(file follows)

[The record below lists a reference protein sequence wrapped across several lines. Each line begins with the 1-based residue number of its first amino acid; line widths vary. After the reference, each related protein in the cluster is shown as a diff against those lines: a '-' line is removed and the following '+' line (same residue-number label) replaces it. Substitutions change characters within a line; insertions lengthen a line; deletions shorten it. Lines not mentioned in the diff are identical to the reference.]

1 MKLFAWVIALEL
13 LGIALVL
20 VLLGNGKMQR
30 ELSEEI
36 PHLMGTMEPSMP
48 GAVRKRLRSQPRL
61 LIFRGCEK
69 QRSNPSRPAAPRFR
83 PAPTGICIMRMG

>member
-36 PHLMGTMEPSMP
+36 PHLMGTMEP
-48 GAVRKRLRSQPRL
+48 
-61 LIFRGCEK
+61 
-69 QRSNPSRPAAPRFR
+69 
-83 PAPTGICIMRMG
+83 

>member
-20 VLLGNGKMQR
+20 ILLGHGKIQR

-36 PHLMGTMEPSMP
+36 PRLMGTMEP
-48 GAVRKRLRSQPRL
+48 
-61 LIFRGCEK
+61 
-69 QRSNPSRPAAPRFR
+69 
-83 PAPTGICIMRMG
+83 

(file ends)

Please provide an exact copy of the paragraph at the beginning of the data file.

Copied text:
[The record below lists a reference protein sequence wrapped across several lines. Each line begins with the 1-based residue number of its first amino acid; line widths vary. After the reference, each related protein in the cluster is shown as a diff against those lines: a '-' line is removed and the following '+' line (same residue-number label) replaces it. Substitutions change characters within a line; insertions lengthen a line; deletions shorten it. Lines not mentioned in the diff are identical to the reference.]